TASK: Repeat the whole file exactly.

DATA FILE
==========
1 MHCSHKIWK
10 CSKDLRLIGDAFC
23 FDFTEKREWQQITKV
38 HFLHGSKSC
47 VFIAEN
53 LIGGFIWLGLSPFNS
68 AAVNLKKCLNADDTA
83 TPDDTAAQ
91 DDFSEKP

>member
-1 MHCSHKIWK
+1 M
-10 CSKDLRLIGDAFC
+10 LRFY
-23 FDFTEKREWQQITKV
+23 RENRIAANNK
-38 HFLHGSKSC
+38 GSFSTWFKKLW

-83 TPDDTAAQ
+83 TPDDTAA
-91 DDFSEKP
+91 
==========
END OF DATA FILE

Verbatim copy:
1 MHCSHKIWK
10 CSKDLRLIGDAFC
23 FDFTEKREWQQITKV
38 HFLHGSKSC
47 VFIAEN
53 LIGGFIWLGLSPFNS
68 AAVNLKKCLNADDTA
83 TPDDTAAQ
91 DDFSEKP

>member
-1 MHCSHKIWK
+1 M
-10 CSKDLRLIGDAFC
+10 LRFY
-23 FDFTEKREWQQITKV
+23 RENRIAANNK
-38 HFLHGSKSC
+38 GSFSTWFKKLW

-83 TPDDTAAQ
+83 TPDDTAA
-91 DDFSEKP
+91 